RNUG-the better precedent is the case from the mid 90’s. The law is now better for the pension systems given the Edgar ramp legislation. The contribution is no longer discretionary. As for the funding in the late 90’s- TRS between 95 and 2000 and 2001-2006 was actually hitting returns placing TRS at the top of the pension heap. Look at the returns since 2009 and you will see the problem. A decade of a bull market and TRS is avaraging less then 8 percent after Fund expenses. If Pritzker wants to really help out the State he would empanel a group to investigate why the investment portfolio has generated abysmal returns for 10 years(and forget about exceeding TRS targets- they are not a very difficult hurdle).


  23. - stormsw7706 - Thursday, Mar 21, 19 @ 12:37 pm:

    Kudos to TRS. Conservative outlets try to portray teachers as being greedy and self serving. I wish to point out that the monies diverted out of the pension systems over the years have subsidized every taxpayer in this state for decades. Think of it as robbing your neighbors bank account, getting caught, promising to pay it back (without interest), and then complaining when your neighbor brings it to your attention. Yeah, the problem is your neighbor is living too high on the hog.


  24. - Old Illini - Thursday, Mar 21, 19 @ 12:41 pm:

    ==For a few years in the 1990’s TRS and the other funds were around 90%…==

    Oy vey!


  25. - Not a Billionaire - Thursday, Mar 21, 19 @ 12:45 pm:

    It really is not clear if the effects of their 2 are in TRS assumptions. I would like a clear answer on that.


  26. - TROOPER - Thursday, Mar 21, 19 @ 12:52 pm:

    RNUG…
    Have you had a chance to study the impact of the buyouts vs.the AAI? Will the system be better or worse with the buyouts?


  27. - Just saying - Thursday, Mar 21, 19 @ 12:53 pm:

    TRS is 70% of the pension problem, so why do people habitually blame state workers? Most state workers have a much lower pension formula than teachers. Just wanted to point that out.


  28. - Timmy's Left Leg - Thursday, Mar 21, 19 @ 12:55 pm:

    @ JS Mill

    You don’t know what you are even talking about in the most basic understanding of Finance 101. First, you can’t have a pension debt liability without taking into account the increased payment rates as part of the calculation. It’s intrinsic to the debt (liability) figure itself. Second, the terminology you choose to use of ‘AAI’ instead of the term ‘COLA’ is a distinction without difference. A 3% increase is a 3% increase on Tier 1 plan participants. You are welcome to call it whatever you want and then attempt to spin it as only being ‘loosely tied to CPI’. How utterly laughable.

    Maybe you are the original author of this TRS PR garbage. What a joke of a response.


  29. - Anon - Thursday, Mar 21, 19 @ 12:55 pm:

    So nice to see someone finally deal in the hard numbers about the sham that is jb’s can kicking.

    This also strikes right to the heart of how fraudulent their numbers are about the needed taxes from the progressive tax.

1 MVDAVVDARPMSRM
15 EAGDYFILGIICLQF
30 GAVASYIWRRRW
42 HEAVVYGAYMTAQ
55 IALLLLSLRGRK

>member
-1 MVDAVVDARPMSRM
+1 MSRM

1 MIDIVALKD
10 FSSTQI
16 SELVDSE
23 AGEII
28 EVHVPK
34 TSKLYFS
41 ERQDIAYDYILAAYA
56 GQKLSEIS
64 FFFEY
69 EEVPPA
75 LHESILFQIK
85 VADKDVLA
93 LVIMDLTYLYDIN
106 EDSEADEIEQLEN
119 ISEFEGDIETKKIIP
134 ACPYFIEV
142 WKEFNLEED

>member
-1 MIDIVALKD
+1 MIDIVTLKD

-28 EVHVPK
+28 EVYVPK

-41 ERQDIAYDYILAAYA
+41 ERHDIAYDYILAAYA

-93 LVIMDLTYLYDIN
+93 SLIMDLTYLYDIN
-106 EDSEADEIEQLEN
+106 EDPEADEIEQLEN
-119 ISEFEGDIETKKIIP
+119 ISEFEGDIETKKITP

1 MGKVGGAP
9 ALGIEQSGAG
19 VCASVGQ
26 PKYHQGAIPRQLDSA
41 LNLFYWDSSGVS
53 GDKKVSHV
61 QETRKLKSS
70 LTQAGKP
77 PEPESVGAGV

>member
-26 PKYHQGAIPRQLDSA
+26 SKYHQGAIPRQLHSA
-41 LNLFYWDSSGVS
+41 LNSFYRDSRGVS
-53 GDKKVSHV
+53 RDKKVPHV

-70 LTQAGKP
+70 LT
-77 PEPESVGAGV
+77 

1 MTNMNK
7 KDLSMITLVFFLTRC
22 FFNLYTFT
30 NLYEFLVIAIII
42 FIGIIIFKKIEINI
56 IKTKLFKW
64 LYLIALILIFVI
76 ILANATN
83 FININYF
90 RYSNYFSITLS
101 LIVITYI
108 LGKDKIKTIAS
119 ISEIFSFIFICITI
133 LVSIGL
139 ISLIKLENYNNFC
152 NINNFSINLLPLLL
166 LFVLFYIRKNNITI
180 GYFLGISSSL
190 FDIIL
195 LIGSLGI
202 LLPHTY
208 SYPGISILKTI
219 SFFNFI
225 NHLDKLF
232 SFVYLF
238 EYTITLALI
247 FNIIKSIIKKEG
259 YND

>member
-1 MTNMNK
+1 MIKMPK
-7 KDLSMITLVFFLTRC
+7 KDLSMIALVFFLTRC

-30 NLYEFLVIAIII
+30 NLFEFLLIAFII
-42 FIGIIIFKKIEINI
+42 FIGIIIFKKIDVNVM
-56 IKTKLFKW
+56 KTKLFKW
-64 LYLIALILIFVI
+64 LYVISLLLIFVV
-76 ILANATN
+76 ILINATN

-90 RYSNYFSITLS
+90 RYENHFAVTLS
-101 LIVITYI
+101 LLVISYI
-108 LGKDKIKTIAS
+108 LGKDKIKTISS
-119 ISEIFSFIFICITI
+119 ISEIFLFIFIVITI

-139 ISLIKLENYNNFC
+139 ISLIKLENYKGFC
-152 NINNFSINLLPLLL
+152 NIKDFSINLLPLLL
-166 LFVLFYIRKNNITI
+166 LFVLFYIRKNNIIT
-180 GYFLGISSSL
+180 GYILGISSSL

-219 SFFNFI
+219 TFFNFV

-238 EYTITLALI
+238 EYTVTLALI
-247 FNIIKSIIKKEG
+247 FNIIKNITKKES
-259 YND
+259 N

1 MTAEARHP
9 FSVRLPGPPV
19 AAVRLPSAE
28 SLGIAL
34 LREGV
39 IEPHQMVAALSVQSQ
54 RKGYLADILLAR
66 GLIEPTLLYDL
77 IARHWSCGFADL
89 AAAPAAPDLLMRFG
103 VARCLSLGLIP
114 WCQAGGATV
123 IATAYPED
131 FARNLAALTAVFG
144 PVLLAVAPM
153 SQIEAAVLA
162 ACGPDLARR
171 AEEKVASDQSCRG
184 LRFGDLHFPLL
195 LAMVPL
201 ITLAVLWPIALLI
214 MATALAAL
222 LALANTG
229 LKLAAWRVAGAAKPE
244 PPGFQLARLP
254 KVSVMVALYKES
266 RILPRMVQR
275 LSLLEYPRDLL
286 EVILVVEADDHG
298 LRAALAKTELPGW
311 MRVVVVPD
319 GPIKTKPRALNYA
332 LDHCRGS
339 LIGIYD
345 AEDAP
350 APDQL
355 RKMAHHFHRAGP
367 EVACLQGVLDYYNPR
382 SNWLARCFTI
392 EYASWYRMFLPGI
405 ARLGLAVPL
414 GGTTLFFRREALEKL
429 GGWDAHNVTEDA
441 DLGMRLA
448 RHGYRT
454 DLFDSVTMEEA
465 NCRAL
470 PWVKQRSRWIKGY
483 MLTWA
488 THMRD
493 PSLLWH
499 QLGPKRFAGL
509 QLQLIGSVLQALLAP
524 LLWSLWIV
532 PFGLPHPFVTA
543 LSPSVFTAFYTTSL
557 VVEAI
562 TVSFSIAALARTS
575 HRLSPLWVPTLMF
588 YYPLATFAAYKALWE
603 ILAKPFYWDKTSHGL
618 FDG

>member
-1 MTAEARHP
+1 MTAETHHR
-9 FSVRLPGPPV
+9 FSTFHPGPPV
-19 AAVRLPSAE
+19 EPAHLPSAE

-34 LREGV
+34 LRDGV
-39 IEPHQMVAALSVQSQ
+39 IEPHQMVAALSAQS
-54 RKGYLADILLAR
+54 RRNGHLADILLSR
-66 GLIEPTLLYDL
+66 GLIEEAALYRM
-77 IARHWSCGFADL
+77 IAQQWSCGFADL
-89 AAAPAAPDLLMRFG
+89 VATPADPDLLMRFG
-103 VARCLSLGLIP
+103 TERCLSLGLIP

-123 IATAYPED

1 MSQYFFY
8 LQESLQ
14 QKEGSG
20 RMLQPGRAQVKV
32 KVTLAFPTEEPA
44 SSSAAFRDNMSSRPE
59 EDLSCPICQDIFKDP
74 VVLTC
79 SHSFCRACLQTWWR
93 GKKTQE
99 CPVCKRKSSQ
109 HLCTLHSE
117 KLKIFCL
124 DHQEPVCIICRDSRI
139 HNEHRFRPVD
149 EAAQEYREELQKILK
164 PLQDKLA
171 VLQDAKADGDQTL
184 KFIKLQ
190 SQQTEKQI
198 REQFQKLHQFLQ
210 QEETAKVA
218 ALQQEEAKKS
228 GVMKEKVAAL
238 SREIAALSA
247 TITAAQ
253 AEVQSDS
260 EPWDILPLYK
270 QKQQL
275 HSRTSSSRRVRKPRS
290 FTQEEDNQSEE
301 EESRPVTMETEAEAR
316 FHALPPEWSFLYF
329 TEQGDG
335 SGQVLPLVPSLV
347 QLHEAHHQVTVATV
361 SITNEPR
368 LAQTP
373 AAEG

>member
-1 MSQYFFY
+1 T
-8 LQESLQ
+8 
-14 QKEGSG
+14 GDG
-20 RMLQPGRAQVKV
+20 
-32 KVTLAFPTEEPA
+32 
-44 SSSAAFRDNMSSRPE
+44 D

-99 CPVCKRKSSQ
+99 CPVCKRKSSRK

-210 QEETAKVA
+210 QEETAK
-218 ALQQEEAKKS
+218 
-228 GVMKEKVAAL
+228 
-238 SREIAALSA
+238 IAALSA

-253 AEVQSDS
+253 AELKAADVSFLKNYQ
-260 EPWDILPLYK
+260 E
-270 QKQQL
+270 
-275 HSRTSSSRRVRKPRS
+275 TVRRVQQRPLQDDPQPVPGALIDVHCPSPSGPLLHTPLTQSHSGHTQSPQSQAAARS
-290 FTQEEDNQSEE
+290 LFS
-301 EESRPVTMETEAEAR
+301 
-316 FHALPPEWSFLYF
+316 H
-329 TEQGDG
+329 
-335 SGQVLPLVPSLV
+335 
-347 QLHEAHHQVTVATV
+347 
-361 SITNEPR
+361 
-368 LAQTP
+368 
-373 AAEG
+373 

As structured currently they might as well be the teaser rates on a loan before the balloon payment kicks in.

    The idea that we are going to massively increase taxes on everyone over $250K and still not be able to make the bare minimum on the pension payments should be a flashing red alarm for everyone.

    There has been an unseemly amount of head burying going on because jb makes pretty speeches and is nicer than Rauner was.

    I applaud the TRS for calling out the fraud the administration is engaging in.

    Just think of how much taxes will have been increased in the past decade once the progressive tax kicks in, and then think about the TRS statement of how all of those tax increases haven’t even put dollar one towards making the pension problems better. We still won’t be able to make the budget work without shorting the payment, despite all the new taxes.

    It should be criminal, and yet the people who should be outraged can’t be bothered.


  30. - Ole' Nelson - Thursday, Mar 21, 19 @ 1:03 pm:

    Ben Folds 5

    It will be interesting to see how wise or foolish your decision to cash out a Tier I pension turns out to be. You don’t strike me as a person with much self doubt, so likely you think you already know.


  31. - RNUG - Thursday, Mar 21, 19 @ 1:06 pm:

    == Have you had a chance to study the impact of the buyouts vs.the AAI? ==

    I haven’t. Been doing something more important … helping a friend put a new engine and transmission in his classic car.


  32. - RNUG - Thursday, Mar 21, 19 @ 1:10 pm:

    == Most state workers have a much lower pension formula than teachers. ==

    And a major part if that is SERS employees are also in SS; teachers are not.


  33. - RNUG - Thursday, Mar 21, 19 @ 1:16 pm:

    == Second, the terminology you choose to use of ‘AAI’ instead of the term ‘COLA’ is a distinction without difference. A 3% increase is a 3% increase on Tier 1 plan participants. ==

    Actually, it does matter. COLA (cost of living adjustment) by its’ name and general usage implies the amount is linked to a cost of living index (or inflation if you prefer) such as CPI-U and could vary from year to year.

    AAI (automatic annual increase) is, by definition, a fixed rate, 3% in the case of Tier 1, that has no direct relationship to a cost of living index. However, it does approximate CPI-U overall.